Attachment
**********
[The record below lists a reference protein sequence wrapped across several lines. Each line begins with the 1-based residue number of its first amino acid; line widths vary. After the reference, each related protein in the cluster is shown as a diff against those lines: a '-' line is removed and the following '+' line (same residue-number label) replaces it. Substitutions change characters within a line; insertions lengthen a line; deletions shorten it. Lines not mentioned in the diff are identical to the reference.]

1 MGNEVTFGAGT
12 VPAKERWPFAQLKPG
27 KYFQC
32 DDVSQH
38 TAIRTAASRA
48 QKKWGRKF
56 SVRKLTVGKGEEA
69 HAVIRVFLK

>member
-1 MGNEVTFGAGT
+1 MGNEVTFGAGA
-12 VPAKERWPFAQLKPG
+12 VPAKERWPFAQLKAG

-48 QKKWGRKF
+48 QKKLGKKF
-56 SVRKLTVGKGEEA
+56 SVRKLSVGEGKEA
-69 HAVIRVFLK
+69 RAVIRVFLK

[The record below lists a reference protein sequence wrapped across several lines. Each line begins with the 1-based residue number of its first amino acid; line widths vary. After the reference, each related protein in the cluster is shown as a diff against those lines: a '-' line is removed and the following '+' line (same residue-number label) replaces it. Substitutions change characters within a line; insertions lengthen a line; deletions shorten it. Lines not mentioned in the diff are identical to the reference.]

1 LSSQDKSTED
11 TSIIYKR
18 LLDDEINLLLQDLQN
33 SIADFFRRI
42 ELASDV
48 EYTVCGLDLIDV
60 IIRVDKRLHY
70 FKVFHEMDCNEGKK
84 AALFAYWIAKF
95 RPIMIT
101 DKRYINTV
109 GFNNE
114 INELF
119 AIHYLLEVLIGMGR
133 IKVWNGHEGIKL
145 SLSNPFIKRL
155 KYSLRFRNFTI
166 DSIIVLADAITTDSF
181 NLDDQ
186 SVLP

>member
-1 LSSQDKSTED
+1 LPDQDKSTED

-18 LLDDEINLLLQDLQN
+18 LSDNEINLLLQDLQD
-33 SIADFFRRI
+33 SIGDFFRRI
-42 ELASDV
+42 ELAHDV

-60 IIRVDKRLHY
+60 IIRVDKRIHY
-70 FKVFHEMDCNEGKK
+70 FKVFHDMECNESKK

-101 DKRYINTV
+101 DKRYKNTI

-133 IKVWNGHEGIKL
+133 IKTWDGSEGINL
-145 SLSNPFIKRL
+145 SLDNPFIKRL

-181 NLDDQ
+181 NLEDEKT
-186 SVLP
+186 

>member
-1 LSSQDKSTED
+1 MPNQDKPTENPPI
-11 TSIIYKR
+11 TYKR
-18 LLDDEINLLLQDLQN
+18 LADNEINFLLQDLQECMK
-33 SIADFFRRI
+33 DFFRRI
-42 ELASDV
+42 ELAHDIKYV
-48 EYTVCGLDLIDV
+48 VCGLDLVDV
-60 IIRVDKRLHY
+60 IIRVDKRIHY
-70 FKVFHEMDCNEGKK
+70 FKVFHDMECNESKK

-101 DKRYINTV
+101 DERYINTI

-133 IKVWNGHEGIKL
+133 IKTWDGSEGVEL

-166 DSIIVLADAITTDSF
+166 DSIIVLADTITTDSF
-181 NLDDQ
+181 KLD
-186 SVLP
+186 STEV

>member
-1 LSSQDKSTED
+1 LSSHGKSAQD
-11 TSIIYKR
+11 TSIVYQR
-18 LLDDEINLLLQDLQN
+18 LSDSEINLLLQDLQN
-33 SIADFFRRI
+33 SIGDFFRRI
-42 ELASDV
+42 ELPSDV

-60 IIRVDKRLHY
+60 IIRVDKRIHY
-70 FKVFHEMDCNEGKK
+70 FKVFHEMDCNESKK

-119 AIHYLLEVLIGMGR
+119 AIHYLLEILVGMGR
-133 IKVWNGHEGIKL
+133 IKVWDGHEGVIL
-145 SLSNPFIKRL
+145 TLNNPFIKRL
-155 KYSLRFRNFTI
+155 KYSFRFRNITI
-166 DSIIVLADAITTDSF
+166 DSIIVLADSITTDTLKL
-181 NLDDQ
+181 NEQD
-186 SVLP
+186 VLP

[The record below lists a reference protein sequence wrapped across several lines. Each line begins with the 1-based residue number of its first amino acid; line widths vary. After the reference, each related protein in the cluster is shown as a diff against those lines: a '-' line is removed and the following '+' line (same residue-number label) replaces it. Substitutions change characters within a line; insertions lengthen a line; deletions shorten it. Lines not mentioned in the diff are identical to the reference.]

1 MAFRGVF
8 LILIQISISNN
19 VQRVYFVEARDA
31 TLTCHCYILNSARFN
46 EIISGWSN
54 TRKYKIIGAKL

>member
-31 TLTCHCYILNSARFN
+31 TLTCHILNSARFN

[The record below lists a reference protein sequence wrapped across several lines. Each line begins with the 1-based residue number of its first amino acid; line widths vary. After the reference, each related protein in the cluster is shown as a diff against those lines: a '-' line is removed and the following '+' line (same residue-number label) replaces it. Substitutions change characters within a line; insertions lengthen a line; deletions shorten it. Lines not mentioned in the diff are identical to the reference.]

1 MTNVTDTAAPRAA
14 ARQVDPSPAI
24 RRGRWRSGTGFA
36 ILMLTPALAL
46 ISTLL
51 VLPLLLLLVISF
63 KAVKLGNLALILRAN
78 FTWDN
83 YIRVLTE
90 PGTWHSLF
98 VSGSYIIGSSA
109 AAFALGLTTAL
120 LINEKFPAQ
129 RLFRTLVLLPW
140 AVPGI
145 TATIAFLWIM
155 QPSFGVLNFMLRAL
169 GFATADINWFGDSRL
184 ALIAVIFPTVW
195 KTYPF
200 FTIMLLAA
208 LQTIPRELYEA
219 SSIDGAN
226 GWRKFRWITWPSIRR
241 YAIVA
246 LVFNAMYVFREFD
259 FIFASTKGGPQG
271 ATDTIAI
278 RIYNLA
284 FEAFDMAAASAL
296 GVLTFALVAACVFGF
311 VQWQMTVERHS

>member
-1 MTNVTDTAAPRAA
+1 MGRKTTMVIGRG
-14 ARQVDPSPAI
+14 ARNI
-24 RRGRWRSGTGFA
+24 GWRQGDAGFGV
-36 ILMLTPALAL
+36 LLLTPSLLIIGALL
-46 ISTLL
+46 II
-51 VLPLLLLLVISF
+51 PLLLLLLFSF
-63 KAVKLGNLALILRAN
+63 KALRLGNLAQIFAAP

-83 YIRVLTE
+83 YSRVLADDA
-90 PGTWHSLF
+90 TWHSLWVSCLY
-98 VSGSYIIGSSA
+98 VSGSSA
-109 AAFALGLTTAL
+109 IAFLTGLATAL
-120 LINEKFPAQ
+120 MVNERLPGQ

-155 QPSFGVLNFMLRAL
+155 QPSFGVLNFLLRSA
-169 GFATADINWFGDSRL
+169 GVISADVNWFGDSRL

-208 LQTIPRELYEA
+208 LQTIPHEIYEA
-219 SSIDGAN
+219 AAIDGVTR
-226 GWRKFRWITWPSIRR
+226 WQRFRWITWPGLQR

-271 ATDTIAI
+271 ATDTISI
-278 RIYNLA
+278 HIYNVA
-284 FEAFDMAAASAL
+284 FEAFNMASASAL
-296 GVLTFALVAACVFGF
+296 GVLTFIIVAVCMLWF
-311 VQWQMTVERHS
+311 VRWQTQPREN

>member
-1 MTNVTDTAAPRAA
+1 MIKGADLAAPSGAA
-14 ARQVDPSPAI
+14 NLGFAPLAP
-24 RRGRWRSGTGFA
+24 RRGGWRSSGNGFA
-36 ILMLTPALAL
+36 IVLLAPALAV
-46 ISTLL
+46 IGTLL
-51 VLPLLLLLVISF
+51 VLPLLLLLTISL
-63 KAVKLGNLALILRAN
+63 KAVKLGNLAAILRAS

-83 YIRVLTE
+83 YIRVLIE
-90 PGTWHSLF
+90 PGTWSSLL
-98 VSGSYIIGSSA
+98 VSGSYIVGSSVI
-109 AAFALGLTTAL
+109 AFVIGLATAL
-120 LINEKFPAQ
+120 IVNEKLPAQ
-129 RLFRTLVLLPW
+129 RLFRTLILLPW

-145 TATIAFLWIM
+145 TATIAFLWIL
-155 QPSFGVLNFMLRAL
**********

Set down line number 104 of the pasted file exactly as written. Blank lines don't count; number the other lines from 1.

+60 IIRVDKRIHY